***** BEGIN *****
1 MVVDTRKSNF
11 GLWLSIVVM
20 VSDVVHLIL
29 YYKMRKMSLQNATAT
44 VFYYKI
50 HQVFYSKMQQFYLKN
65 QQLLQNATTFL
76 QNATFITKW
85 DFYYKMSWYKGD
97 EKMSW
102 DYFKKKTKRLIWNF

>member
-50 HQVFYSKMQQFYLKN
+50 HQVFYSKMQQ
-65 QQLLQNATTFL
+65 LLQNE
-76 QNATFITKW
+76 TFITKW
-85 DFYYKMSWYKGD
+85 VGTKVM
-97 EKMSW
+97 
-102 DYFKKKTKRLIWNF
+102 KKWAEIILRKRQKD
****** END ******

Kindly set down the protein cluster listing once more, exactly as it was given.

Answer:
1 MVVDTRKSNF
11 GLWLSIVVM
20 VSDVVHLIL
29 YYKMRKMSLQNATAT
44 VFYYKI
50 HQVFYSKMQQFYLKN
65 QQLLQNATTFL
76 QNATFITKW
85 DFYYKMSWYKGD
97 EKMSW
102 DYFKKKTKRLIWNF

>member
-50 HQVFYSKMQQFYLKN
+50 HQVFYSKMQQ
-65 QQLLQNATTFL
+65 LLQNE
-76 QNATFITKW
+76 TFITKW
-85 DFYYKMSWYKGD
+85 VGTKVM
-97 EKMSW
+97 
-102 DYFKKKTKRLIWNF
+102 KKWAEIILRKRQKD